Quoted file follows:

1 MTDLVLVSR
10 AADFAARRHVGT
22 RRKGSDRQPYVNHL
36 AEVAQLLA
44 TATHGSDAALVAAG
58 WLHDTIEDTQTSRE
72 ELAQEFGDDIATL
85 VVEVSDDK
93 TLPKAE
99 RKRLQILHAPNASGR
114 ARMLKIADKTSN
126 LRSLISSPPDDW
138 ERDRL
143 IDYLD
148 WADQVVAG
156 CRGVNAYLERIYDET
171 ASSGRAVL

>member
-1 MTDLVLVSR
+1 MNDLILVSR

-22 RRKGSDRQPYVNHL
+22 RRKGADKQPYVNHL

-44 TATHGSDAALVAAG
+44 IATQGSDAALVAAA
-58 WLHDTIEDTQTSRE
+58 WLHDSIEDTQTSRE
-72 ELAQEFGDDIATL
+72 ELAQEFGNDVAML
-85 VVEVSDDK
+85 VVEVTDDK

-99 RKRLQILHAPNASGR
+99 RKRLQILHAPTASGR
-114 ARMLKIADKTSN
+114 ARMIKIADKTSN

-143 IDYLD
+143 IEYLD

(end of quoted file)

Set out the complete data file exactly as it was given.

1 MTDLVLVSR
10 AADFAARRHVGT
22 RRKGSDRQPYVNHL
36 AEVAQLLA
44 TATHGSDAALVAAG
58 WLHDTIEDTQTSRE
72 ELAQEFGDDIATL
85 VVEVSDDK
93 TLPKAE
99 RKRLQILHAPNASGR
114 ARMLKIADKTSN
126 LRSLISSPPDDW
138 ERDRL
143 IDYLD
148 WADQVVAG
156 CRGVNAYLERIYDET
171 ASSGRAVL

>member
-1 MTDLVLVSR
+1 MNDLILVSR

-22 RRKGSDRQPYVNHL
+22 RRKGADKQPYVNHL

-44 TATHGSDAALVAAG
+44 IATQGSDAALVAAA
-58 WLHDTIEDTQTSRE
+58 WLHDSIEDTQTSRE
-72 ELAQEFGDDIATL
+72 ELAQEFGNDVAML
-85 VVEVSDDK
+85 VVEVTDDK

-99 RKRLQILHAPNASGR
+99 RKRLQILHAPTASGR
-114 ARMLKIADKTSN
+114 ARMIKIADKTSN

-143 IDYLD
+143 IEYLD